Who, What, Why: How do you count rough sleepers?
Government figures suggest the number of homeless people sleeping rough on the streets is falling, but a minister says the system for counting them is flawed. How are the numbers calculated?
They live on the fringes of society - and, by definition, their routines are usually chaotic and troubled, making the task of counting them a difficult one.
According to the most recent official government data - calculated differently by the various authorities - the number of rough sleepers in England stood at 440, in Scotland an average of 232 a month and in Northern Ireland at fewer than 10 on any given night. Wales stopped counting in 2009.
However, housing minister Grant Shapps believes the English figure is too low - arguing that, under the previous government's system, councils with fewer than 10 rough sleepers were not obliged to count them, and that vagrants sitting up in sleeping bags were not counted as homeless.
While rough sleeping is far from the only form of homelessness - many individuals and families may have a roof over their heads yet no home to call their own - it is its most visible manifestation.
After Mr Shapps insisted that councils provide estimates, the England-wide figure rose to 1,247.
- Official figures - calculated differently - have 440 in England; average of 232 a month in Scotland; and fewer than 10 on any given night in Northern Ireland
- Wales has stopped counting
- Experimental estimate puts figure at 1,247
- Database of those using outreach services estimates 3,673 in London - where 50% of England's rough sleepers are believed to be
But according to a database, the Combined Homeless and Information Network (Chain), which tallies those accessing outreach services in London, some 3,673 people slept rough at some point in 2009 in the capital - which is believed to take in half of the country's rough sleepers.
It is a confusing set of figures, and Mr Shapps himself has acknowledged that the picture is currently unclear.
"That's why I will shortly publish plans for a complete overhaul of the way the problem of rough sleeping is assessed, so councils and charities can be given a credible measure of the problem in their area," he said.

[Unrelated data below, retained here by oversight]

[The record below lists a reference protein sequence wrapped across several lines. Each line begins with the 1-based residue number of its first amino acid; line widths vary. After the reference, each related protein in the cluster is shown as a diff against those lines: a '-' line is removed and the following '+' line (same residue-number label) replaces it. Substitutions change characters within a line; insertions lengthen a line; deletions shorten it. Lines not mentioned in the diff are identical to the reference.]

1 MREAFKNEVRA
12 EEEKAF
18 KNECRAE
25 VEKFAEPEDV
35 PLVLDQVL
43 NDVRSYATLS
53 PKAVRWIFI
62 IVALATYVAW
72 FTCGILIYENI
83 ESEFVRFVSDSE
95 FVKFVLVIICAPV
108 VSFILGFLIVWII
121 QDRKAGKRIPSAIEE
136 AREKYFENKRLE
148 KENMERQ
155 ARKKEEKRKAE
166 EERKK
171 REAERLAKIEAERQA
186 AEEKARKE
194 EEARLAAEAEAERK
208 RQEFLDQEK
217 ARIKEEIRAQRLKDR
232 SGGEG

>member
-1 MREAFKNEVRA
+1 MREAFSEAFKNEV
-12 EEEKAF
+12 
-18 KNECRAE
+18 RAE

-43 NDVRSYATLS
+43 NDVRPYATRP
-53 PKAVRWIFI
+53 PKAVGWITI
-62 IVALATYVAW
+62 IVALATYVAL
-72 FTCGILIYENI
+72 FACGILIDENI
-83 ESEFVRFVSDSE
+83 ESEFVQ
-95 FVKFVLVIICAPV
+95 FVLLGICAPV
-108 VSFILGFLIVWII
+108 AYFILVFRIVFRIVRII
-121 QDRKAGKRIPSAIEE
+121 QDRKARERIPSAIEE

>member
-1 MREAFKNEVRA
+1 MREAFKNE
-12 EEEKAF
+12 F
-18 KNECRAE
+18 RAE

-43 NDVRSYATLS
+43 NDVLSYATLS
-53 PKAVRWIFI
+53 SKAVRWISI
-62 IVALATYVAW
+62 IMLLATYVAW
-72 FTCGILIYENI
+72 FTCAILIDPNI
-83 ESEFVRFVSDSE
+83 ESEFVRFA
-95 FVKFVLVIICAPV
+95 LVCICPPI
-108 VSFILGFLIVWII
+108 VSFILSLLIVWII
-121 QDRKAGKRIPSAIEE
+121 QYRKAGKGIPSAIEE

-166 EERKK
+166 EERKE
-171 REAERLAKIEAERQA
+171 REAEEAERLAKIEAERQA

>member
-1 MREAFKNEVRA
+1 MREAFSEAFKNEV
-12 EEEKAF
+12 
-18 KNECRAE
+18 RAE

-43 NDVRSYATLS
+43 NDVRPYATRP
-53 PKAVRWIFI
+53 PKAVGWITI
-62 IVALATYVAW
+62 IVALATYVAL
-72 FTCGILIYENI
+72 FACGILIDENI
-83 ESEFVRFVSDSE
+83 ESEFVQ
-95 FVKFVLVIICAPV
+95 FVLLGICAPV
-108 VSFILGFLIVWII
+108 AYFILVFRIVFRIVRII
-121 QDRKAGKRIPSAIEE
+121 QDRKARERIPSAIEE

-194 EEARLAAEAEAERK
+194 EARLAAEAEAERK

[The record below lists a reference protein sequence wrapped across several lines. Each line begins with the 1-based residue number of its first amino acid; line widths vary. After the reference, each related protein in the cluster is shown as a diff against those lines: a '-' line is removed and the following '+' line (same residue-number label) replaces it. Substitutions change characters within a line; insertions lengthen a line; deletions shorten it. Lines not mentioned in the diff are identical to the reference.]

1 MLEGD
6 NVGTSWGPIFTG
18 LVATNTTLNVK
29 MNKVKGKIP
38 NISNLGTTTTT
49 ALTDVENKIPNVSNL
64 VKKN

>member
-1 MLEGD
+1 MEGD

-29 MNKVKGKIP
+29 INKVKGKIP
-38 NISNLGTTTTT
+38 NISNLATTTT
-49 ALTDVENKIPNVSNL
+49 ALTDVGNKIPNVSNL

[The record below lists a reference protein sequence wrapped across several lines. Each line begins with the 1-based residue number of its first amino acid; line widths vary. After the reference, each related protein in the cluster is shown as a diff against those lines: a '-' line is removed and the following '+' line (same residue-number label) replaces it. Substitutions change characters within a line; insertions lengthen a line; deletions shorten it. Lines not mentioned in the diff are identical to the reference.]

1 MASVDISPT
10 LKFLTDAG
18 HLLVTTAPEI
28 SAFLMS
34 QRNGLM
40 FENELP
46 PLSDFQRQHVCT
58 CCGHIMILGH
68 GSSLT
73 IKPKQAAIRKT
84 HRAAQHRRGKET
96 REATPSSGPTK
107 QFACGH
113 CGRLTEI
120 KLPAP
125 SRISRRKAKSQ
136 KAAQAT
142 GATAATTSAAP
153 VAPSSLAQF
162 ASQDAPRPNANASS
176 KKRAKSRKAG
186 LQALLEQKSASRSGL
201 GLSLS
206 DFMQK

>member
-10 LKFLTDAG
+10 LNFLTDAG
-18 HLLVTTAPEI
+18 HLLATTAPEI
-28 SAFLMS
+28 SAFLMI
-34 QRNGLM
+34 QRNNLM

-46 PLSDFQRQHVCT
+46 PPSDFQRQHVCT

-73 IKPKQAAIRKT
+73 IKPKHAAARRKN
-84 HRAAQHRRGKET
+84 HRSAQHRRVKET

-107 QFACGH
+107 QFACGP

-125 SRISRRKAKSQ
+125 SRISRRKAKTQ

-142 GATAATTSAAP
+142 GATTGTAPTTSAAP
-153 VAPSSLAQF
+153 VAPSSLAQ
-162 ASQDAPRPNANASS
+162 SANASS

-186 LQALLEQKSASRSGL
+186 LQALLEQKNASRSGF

Under the existing system, in which councils are only compelled to count if they have more than 10 rough sleepers, just 70 councils regularly conducted street counts - one of those not counted being Manchester, England's third largest city.
Counting England's rough sleepers
- Before 2001, a combination of street counts and estimates was used
- From 2001, councils with more than 10 rough sleepers conduct street counts one night a year
- In 2010, the the 256 authorities that did not count were asked to provide estimates of rough sleepers on any given night
When Mr Shapps asked a further 256 local authorities to provide estimates, another 807 were added to the tally.
Additionally, the current system tallied only the number of people homeless on the streets on one night a year - a figure that has been criticised by charities, which believe the Chain data paints a more disturbing picture.
As it stands, rough sleepers are defined for the purpose of the statistics as "people sleeping, or bedded down, in the open air (such as on the streets, or in doorways, parks or bus shelters); people in buildings or other places not designed for habitation (such as barns, sheds, car parks, cars, derelict boats, stations, or 'bashes')".
Mr Shapps argued that this meant people sitting up in a sleeping bag would not be counted.
The devolved authorities all have their own mechanisms for arriving at estimates.
In Scotland, those making homelessness applications to local authorities are asked if they slept rough the night before applying for assistance.
The Northern Ireland Housing Executive says its street outreach service deals with fewer than 10 rough sleepers a night.
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Wales stopped attempting to calculate the figure in 2009 "due to concerns around the accuracy of the counts". Its final estimate in March 2008 put the number of rough sleepers across Wales is between 128 to 165 people.
Leslie Morphy, chief executive of the homeless charity Crisis, welcomes the new English method and the consultation, but warned that the problem could be made worse by housing benefit cuts in the budget.
"Now the government recognises how serious the situation is, we hope that no decision will be made to make the situation worse still," Ms Morphy adds.